Some individuals will no doubt enjoy the ability to make tweet threads more readable, or change the aesthetics of their Twitter experience, but that seems of little benefit to brands.
Any predictions for the future of Twitter Blue? Will it pick up steam? Will it crash and burn? What are the large-scale implications here?
If Twitter is able to fully integrate content creation features for audio, video and text, and successfully able to attract influencers and creators who build and monetize their audiences, there will be great demand for Twitter Blue. That’s a big if, because Twitter up until now has done a poor job of integrating disparate services. Periscope was disjointed for years and that was a costly mistake, as other live streaming platforms excelled while Periscope foundered. The purchase of Revue seems promising, but let’s not forget that in years past, Twitter purchased the blogging platform Prosperous and eventually shut it down, so Revue isn’t Twitter’s first foray into written content.
The swift implementation – and initial success – of Spaces is cause for optimism. Both Fleets and Spaces are prominent on the mobile app, easy to use, and even easier to gain broader audience reach, making them attractive to creators. What remains to be seen is how well Twitter will execute on the promise of giving creators easy tools for managing their activity and presence. This, too, seems to be in development as we’ve seen indications of “Twitter business profiles” which, like Facebook Pages, might give owners access to additional tools like a Twitter version of Creator Studio or Business Manager.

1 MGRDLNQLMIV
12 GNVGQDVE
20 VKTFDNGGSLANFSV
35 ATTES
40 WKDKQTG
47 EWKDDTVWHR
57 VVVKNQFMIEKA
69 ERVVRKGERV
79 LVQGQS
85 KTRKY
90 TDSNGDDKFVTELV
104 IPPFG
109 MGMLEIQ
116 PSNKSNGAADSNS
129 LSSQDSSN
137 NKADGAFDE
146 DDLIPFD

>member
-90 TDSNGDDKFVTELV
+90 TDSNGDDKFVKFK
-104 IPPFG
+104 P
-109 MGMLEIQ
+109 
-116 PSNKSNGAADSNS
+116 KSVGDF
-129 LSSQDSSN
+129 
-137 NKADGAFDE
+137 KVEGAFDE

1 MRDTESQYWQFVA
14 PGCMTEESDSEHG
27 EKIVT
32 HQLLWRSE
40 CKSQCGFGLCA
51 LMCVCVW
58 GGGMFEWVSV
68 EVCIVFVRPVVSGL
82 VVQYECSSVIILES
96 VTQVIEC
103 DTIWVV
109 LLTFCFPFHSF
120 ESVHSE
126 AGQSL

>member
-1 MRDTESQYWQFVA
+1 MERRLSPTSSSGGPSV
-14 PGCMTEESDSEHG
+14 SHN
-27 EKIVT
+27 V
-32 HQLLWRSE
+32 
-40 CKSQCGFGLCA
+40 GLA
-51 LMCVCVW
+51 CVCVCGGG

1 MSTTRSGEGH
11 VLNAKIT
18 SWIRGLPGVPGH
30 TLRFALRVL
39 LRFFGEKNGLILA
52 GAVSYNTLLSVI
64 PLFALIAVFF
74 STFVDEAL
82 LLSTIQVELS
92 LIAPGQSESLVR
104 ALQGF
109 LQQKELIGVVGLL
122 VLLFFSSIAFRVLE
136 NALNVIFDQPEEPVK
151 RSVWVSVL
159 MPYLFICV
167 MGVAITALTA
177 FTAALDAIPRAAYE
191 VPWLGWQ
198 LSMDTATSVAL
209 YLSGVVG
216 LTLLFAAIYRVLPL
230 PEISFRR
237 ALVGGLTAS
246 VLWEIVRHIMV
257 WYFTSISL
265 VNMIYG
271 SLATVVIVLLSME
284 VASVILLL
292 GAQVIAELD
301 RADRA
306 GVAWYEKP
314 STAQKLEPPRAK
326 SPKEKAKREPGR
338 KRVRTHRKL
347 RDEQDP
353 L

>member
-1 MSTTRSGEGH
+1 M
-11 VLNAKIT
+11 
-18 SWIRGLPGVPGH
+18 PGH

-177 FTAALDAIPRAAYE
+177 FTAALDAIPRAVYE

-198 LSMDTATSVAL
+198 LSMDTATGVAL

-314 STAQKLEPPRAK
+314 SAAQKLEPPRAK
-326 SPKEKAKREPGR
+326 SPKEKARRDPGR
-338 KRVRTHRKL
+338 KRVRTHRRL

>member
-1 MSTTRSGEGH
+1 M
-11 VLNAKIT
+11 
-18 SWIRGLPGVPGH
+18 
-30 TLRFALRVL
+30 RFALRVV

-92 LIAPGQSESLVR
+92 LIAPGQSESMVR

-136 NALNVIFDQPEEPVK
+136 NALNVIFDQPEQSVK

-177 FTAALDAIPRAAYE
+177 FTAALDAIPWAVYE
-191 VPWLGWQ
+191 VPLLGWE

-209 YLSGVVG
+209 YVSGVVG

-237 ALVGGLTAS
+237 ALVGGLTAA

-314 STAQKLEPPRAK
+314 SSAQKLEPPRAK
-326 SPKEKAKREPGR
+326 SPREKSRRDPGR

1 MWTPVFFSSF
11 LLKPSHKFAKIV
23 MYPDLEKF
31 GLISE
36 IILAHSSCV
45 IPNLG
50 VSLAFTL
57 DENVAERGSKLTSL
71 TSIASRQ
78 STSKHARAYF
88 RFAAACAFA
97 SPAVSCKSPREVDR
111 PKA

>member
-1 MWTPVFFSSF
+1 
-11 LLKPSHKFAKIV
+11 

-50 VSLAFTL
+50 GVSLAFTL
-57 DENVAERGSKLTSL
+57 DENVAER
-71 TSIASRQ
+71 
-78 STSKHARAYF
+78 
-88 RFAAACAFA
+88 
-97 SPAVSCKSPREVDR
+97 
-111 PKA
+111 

I expect that the next six months will bring tremendous clarity to these questions, as Twitter releases more options and information on their plans.
It should be noted that successful networks like TikTok recognize the value of content creators and the audiences they bring to the platform, and have invested heavily. Over $2 billion throughout the next few years is planned. Will Twitter put that kind of investment on the table to help entice some of those same creators to use their service instead of TikTok? There’s certainly a lot that Twitter has going for them, from near-universal recognition to the capability to offer content in virtually whatever form the creator desires. Such an investment would be the final signal that this is, indeed, Twitter’s strategy for growth in the coming years.
If you’d like to learn more about Twitter’s key new features in 2021, read this.